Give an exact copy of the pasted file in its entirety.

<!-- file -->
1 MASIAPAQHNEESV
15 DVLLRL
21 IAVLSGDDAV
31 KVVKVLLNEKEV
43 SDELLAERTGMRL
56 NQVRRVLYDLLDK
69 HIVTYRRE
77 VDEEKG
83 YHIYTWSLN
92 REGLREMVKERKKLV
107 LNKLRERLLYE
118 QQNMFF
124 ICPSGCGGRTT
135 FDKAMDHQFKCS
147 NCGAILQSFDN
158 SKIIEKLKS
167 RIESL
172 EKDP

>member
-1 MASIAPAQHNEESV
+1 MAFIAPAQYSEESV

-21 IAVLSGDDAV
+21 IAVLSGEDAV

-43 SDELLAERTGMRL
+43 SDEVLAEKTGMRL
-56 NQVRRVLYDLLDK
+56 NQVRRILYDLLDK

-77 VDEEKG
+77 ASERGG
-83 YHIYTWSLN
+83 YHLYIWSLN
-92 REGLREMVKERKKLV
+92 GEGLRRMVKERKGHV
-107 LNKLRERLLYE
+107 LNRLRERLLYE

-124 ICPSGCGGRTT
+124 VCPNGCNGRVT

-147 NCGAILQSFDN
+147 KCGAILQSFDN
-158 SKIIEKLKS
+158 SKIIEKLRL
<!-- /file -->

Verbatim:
1 MASIAPAQHNEESV
15 DVLLRL
21 IAVLSGDDAV
31 KVVKVLLNEKEV
43 SDELLAERTGMRL
56 NQVRRVLYDLLDK
69 HIVTYRRE
77 VDEEKG
83 YHIYTWSLN
92 REGLREMVKERKKLV
107 LNKLRERLLYE
118 QQNMFF
124 ICPSGCGGRTT
135 FDKAMDHQFKCS
147 NCGAILQSFDN
158 SKIIEKLKS
167 RIESL
172 EKDP

>member
-1 MASIAPAQHNEESV
+1 MAFIAPAQYSEESV

-21 IAVLSGDDAV
+21 IAVLSGEDAV

-43 SDELLAERTGMRL
+43 SDEVLAEKTGMRL
-56 NQVRRVLYDLLDK
+56 NQVRRILYDLLDK

-77 VDEEKG
+77 ASERGG
-83 YHIYTWSLN
+83 YHLYIWSLN
-92 REGLREMVKERKKLV
+92 GEGLRRMVKERKGHV
-107 LNKLRERLLYE
+107 LNRLRERLLYE

-124 ICPSGCGGRTT
+124 VCPNGCNGRVT

-147 NCGAILQSFDN
+147 KCGAILQSFDN
-158 SKIIEKLKS
+158 SKIIEKLRL